Smahten Up

I’m told I have an accent. While I find this absurd – I am the only person I know who doesn’t have an accent – I sometimes see people light up when I say certain words, and it’s usually a cue to brace for the inevitable retort of, “pahk the cah at Hahvid yahd.” Let me tell you a secret: this most famous of let’s-sound-New-Englandy phrases does not amuse anyone from the northeast. This “joke” is a tired cliché, and compounding the insult is our disgust with you for thinking Read more [...]

The List and the Library

Tsunduko is a Japanese word that describes buying books and not reading them, or letting books accumulate unread on shelves, tables, or your life. I don’t know why there isn’t an English word for this phenomenon, because I know plenty of people whose homes fit that description. Even mine, and I have very little budget for buying books. If I could afford it, I’d quickly qualify for an episode of Hoarders. (“Did you notice how his bookshelf was made out of other books? How does a person let Read more [...]

Unexpected Inspiration

I would not have expected to learn a valuable life lesson from Martin Short. In fact, I wouldn’t have expected to learn anything at all from Martin Short, because the man is barely tolerable to me. I avoid his work whenever possible, but he snuck in this morning: I had the animated show The Cat in the Hat playing for my daughter and thought, “This is terrible casting for The Cat. Was Carlton the Doorman not available?”* Then I realized it was Martin Short and everything made sense. The show’s Read more [...]

All This Useless Data

I need more memory. Though I suspect the real problem isn’t storage capacity, it’s a cluttered hard drive. Just as my iPod refuses to load new apps because it’s out of drive space, my brain struggles to add new knowledge because it’s clogged with information – and too much of it is useless data. Not to pass the buck, but it all started with the 18-year old version of me, a guy who was an absolute idiot when it came to loading the mental hard drive. As is common when a person has a Read more [...]

Parsing the Lyrics of “Love Comes Walking In”

Poetic license is a powerful tool that enables writers to paint with a broad brush, to use words like an impressionist rather than a realist. It’s armor against the literalists who expect every I to be dotted and T to be crossed, yet it’s also a handy defense for mediocrity for those who can’t be bothered to self-edit. Personally, I view poetic license the same way I view a driver’s license – just as a driver’s license gives you the right to drive, but not the right to drive on the sidewalk, Read more [...]

Backseat Parenting

Being a dad for a second time is a totally different experience. When my first was born, I was a nervous wreck, barely hearing conversations around me because I was incessantly monitoring my daughter’s condition: She just coughed, was that her normal cough? Is there such a thing as a normal cough? Should I track cough frequency and chronicle it in a notebook? I have a blank page between poop colors and sneeze counts, I should totally jot this down. Wait, where’s my pen? Holy shit, I left the Read more [...]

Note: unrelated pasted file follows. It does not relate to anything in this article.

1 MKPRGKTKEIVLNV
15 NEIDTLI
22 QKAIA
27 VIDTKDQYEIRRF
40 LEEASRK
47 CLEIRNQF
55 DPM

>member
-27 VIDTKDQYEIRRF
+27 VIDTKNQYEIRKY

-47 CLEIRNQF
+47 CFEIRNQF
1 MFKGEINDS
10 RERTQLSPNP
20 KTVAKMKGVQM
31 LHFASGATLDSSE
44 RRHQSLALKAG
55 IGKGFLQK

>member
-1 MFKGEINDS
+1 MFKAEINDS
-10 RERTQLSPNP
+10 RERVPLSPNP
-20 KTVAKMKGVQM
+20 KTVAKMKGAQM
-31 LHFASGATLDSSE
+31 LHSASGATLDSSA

Left, Right, and Wrong

I don't like talking about politics, and rarely do, for the same reason I don't like talking about religion: Too many people are too certain they are "right", which makes everyone else's opinions wrong. But throughout the election season I have watched my Facebook wall light up with venomous declarations of certainty and pronouncements of idiocy levied at anyone who holds a different opinion. Right wingers dismiss half of the nation as idiots intent on making America a Socialist nation, while left Read more [...]
September 18, 2012Permalink 5 Comments

The Lyrical Offenses of “Hey Jealousy”

My friend Ben, who I like and admire, recently attempted to sever our friendship by admitting to having fond memories of The Gin Blossoms. This is hard for me to accept because the band was borne from a tainted era of generic American "alternative" bands. If you lived through so-called modern rock radio in the 90s, you know the crop of crap I'm talking about — it was an endless potpourri of upbeat innocuousness sung by that annoying prick in your high school math class. The bands were generally Read more [...]

Pandora’s Boombox

Have you seen Louis CK's mini-monologue on The Conan O'Brien show, generally known as "Everything is amazing and nobody's happy"? I am not prone to hyperbole, but I think it's the most important four-minutes of television of the 21st century. In a humorous and curmudgeonly way, he lambastes the modern entitlement mentality and all that we take for granted. I'm 45 years old, and I couldn't agree more. I think of Louis' rant whenever I listen to music on Pandora. If you aren't familiar (and you are Read more [...]

Unspeakable Things

It seems we tend toward definitive beginnings and endings, usually deliberate and ritualistic: We start a new job by eagerly settling in at our new desk, and we leave the job cleaning out our desks; we write love letters that carefully articulate why we want more, then Dear John letters that carefully articulate why we've had enough; we make a virtual holiday out of birthdays and wedding anniversaries and other significant events that marked new chapters in our lives. Our resumes are a detailed timeline Read more [...]